Sunday, October 21, 2007

A Day of Eating in Chiang Mai

This here is the first of several posts I'm going to do about a just completed bicycle trip in Northern Thailand. As I didn't have any contacts up there and was travelling by bicycle, I was limited by the limited information I had, the distances I could travel, and the information I could get from people, blogs and publications along the way. I tried to follow my nose. Here are some of the results:

Immediately after arriving at our guesthouse in Chiang Mai, I informed the owner that I wanted to eat, and before I could describe for him my food interests, he told me that I had to eat at Khao Soi Lam Duan for their famous Khao Soi. So we did.

The Khao Soi was a rich and satisfying.

The clever waiter could see our near delirious state and convinced us to order more food. We ended up with a plate of Satay that was responsible for putting us over the edge. We waddled out bursting at the seams.

The day was young so after we recovered from brunch we decided to cycle to Huay Teung Thao Reservoir. It's an excellent place to pass an afternoon with friends, food, and maybe a few drinks. Their culinary offerings are of a standard variety except for one little peculiarity. Kung Ten: Live freshwater shrimp.

Before you think that there is something off putting about all of this, just think of it as sushi, but a little earlier along the preparation process. Or: it certainly isn't rotten or unfresh. It's alive for god sakes! Do be careful, as they will bite your tongue! Whatever your take on this, mine is that they are delicious. This little delicacy is seasoned with lime, lemongrass, shallots, and chili. If this little description isn't enough for you, here's a little video of the affair. A first for this here blog. enjoy!

After returning from a relaxing afternoon at the reservoir it was getting on near dinner time and we had a problem: where to eat. As I had mentioned above, we lacked a good source of information about where to eat. I checked the always informative Realthai and Eatingasia, and the latter provided us with a good suggestion, but when your only transportation is a bicycle, searching the distant, dark sois, and quiet roads after dark seems like less than a brilliant idea. Instead we played it safe and ventured into the moat to the often recommended Heuan Phen, a restaurant serving northern Thai food to nary a thai person.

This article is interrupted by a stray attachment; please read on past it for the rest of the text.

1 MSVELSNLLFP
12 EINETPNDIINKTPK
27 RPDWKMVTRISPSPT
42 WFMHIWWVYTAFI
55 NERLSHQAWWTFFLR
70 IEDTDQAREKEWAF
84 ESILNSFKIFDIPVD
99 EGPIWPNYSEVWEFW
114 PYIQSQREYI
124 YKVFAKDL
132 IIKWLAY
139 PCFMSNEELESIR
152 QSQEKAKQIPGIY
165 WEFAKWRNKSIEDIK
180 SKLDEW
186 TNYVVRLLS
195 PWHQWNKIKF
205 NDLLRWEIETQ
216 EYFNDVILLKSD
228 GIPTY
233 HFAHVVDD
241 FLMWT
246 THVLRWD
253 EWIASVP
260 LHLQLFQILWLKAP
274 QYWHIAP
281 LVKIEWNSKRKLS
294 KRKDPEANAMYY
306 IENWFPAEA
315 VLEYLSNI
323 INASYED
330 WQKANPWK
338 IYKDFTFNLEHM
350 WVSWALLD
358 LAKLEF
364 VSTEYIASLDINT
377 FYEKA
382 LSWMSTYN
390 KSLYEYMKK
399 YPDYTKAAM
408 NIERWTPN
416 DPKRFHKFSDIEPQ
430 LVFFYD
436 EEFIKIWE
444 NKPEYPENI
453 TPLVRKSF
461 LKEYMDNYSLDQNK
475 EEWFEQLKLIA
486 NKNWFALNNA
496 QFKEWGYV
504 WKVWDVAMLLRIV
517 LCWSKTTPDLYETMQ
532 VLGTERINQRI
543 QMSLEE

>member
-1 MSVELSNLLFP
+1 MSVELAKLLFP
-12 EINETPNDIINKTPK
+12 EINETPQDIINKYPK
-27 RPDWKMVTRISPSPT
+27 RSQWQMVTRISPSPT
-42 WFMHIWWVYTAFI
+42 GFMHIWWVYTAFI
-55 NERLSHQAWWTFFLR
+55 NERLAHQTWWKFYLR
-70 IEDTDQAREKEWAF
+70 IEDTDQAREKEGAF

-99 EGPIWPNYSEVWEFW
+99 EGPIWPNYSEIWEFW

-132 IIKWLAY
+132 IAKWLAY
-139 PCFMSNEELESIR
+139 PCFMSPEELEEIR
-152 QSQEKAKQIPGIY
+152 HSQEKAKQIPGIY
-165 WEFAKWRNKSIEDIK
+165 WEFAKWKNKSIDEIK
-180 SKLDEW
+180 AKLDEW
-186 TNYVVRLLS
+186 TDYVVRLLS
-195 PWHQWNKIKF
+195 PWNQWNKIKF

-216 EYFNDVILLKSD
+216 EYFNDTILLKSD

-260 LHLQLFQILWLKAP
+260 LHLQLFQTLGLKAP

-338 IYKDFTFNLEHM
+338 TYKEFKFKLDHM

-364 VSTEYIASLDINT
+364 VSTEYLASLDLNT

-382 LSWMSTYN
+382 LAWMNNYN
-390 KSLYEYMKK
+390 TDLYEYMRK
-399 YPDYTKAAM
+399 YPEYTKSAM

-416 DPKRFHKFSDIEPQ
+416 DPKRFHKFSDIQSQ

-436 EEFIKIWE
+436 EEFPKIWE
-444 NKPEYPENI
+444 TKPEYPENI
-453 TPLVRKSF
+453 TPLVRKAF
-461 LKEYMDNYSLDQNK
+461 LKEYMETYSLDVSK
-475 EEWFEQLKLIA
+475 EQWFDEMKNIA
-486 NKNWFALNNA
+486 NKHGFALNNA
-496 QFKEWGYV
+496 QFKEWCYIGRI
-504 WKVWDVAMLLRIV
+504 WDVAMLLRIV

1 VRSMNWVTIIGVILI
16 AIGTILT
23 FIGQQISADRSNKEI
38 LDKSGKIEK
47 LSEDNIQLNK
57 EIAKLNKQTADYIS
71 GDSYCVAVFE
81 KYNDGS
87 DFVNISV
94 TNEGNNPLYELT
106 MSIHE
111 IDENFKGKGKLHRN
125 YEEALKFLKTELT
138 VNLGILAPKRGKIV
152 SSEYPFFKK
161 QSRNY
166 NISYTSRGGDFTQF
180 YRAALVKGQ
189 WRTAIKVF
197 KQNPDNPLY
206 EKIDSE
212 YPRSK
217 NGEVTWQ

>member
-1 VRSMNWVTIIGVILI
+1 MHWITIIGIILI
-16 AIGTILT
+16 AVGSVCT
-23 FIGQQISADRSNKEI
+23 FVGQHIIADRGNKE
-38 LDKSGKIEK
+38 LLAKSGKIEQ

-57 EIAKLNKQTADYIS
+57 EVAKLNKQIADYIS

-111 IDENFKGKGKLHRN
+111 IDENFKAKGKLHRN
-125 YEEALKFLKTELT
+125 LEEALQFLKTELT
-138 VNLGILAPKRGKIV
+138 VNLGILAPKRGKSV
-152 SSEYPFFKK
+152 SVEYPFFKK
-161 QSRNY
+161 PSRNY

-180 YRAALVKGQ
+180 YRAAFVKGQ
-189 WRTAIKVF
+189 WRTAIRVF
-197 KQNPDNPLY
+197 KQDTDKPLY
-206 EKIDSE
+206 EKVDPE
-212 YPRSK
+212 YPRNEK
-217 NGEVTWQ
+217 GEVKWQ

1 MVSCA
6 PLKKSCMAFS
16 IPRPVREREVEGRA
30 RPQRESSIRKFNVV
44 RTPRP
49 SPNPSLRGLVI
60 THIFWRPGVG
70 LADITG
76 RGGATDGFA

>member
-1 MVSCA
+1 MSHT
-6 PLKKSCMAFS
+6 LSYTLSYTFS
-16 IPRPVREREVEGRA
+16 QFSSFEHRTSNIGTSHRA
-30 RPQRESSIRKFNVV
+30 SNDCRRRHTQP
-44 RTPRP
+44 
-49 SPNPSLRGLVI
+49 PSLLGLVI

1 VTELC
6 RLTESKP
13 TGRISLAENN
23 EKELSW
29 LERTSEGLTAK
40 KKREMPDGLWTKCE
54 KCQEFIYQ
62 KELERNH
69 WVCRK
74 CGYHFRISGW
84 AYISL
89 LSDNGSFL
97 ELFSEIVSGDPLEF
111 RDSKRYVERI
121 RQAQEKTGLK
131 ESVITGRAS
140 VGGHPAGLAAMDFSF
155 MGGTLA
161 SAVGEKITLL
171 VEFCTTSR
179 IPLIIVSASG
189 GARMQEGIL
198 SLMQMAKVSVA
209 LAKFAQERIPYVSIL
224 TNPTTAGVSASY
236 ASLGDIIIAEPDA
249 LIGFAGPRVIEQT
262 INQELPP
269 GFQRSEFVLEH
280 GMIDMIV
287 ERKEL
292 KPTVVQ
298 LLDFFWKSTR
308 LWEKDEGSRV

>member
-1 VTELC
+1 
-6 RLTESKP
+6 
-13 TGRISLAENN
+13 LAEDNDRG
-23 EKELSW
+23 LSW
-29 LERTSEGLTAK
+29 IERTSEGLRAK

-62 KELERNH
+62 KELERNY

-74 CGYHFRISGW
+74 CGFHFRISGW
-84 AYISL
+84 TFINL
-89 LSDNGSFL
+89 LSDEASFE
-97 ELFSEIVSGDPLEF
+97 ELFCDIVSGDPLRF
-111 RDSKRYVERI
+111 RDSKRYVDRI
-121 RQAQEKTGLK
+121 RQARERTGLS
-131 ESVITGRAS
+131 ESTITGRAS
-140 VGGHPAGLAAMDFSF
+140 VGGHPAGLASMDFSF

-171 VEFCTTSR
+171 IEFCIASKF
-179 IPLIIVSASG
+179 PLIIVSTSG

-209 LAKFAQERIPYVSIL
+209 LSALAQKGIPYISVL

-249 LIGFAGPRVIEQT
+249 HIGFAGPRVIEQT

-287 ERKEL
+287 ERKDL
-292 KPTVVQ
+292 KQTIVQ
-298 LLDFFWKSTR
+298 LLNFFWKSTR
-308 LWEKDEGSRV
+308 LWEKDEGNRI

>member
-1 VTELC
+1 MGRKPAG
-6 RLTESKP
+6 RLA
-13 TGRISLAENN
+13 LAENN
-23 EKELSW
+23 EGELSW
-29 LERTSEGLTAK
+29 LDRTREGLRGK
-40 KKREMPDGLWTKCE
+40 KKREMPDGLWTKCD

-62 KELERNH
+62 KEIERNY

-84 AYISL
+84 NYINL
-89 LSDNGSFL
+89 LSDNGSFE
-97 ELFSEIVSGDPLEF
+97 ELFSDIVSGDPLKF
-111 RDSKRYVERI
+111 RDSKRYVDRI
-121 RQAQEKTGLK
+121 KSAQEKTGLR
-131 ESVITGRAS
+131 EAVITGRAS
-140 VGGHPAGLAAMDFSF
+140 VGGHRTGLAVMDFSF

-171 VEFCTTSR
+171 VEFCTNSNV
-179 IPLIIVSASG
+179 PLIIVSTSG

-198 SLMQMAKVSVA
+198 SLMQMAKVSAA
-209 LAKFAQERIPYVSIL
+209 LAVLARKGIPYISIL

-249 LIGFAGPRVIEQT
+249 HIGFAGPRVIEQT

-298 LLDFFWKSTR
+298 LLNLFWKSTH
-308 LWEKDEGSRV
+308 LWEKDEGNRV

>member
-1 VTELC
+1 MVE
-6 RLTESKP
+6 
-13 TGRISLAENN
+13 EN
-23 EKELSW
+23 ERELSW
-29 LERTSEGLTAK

It's a really an attractive place serving northern specialties at very very reasonable prices. But how's the food? I read in a local publication that they serve two versions of their food: the mild version for the tourists, and the real version for Thai people. I'm sure they had leftovers of the latter on this night. We certainly had the former.

This here crab naam phrik was tasty, but rather bland. This is unfortunate because I could tell that the food itself was made with fresh and good ingredients. It simply lacked the intense flavor I was hoping for. We also ordered some other dishes that suffered a similar fate.


Anonymous said...

Nice, if a bit off-putting, dancing shrimp video.

About Huen Phen ... the thing to do is go for lunch. Service is in the simple, open-air front of the restaurant (as opposed to the antiqued-up back) and the place is packed out with Thais. We did a photo shoot in the back of the restaurant at lunchtime, with food from the front (if that makes sense). Of course we ate everything after the shoot; it was heads and tails above what's served at dinner which is, I'm afraid, a bit farang-ified.

puck said...

Hi a,

I'm from ChiangMai. Did you have a good time up there? You did a good research - Heuan Phen is one of my favorite. However, you may be right, they might serve you a farang version. You know, there are many picky eaters out there.


puck said...

I agree, lunchtime is much better. You can see & pick what you want.


Kaela said...

Wow. Jumping shrimp. You just crunched it up, shell and all?

a said...

Thanks for the info about lunch. If I'm ever up north again I'll give it another try at lunch time.

I did have a nice time. You are right about all the picky eaters. It really is a shame that the cuisine suffers for other people's pickiness. It also grates me that because of this, it makes it difficult for me to get the meal i want because it is assumed that all "Farang" do not like spicy food. I think food should always be served how it was intended. If it is wanted in a milder form (watered down?), that is up to the diner to decide.

You crunch it up, shell and all. It is rather small. It's the only option really.

Chiang Mai House said...

The dancing Shrimp are actually bland apart from being covered in chili.
I love the look on my farang friends the first time the see their meal jumping around on the table